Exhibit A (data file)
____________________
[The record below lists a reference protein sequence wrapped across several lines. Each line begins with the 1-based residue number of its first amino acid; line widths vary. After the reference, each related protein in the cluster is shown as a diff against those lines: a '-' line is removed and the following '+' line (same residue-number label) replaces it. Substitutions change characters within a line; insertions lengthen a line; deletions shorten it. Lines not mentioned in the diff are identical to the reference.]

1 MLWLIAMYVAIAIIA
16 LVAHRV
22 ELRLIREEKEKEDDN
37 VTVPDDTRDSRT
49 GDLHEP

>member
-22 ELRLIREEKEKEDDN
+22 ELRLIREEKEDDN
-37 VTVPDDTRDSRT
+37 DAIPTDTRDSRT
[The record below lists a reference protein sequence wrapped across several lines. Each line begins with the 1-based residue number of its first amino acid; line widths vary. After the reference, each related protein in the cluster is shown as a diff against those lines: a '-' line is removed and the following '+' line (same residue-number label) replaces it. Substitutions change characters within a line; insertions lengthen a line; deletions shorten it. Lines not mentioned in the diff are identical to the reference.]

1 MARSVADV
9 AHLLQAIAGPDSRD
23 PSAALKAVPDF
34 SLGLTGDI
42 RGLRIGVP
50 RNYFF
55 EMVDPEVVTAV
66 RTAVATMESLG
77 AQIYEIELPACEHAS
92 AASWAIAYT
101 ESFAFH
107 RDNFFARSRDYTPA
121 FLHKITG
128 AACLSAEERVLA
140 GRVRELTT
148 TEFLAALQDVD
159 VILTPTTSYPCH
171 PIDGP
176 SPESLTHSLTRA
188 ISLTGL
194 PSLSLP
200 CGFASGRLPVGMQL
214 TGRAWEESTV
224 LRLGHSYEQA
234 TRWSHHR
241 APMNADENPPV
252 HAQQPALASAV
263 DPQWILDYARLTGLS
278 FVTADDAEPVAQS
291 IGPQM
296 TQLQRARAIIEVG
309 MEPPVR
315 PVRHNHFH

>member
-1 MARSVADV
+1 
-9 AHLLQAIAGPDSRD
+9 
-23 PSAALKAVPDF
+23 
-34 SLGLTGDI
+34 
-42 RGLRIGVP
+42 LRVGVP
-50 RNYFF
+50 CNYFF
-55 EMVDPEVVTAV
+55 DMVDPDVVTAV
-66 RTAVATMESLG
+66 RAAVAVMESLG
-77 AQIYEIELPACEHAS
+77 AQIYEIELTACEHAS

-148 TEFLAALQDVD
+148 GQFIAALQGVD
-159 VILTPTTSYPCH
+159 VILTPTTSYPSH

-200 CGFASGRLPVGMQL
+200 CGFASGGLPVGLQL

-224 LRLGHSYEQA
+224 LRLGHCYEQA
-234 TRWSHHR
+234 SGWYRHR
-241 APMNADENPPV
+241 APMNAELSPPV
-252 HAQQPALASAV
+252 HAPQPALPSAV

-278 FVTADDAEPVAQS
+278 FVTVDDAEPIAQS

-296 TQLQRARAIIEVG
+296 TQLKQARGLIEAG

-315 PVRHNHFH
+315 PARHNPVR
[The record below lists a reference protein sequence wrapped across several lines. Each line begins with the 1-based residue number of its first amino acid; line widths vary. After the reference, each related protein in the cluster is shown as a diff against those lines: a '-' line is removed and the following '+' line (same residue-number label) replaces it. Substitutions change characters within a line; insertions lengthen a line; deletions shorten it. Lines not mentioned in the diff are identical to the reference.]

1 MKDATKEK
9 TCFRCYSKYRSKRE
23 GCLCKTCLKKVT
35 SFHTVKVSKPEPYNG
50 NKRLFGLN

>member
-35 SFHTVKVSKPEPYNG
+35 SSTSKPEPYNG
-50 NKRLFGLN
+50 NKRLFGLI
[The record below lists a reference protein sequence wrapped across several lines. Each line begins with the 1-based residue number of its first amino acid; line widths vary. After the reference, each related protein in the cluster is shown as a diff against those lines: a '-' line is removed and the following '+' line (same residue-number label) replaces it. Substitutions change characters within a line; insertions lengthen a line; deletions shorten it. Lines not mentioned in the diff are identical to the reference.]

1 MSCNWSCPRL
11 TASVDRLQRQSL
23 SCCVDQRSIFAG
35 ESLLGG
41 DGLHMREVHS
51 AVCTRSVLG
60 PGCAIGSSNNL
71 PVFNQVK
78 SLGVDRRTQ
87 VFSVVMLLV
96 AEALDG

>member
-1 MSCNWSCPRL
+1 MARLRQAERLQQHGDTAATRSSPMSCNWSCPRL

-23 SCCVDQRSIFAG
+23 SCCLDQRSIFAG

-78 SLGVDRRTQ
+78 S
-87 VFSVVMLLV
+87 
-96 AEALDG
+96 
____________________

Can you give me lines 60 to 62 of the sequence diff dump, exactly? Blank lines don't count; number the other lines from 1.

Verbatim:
+55 DMVDPDVVTAV
-66 RTAVATMESLG
+66 RAAVAVMESLG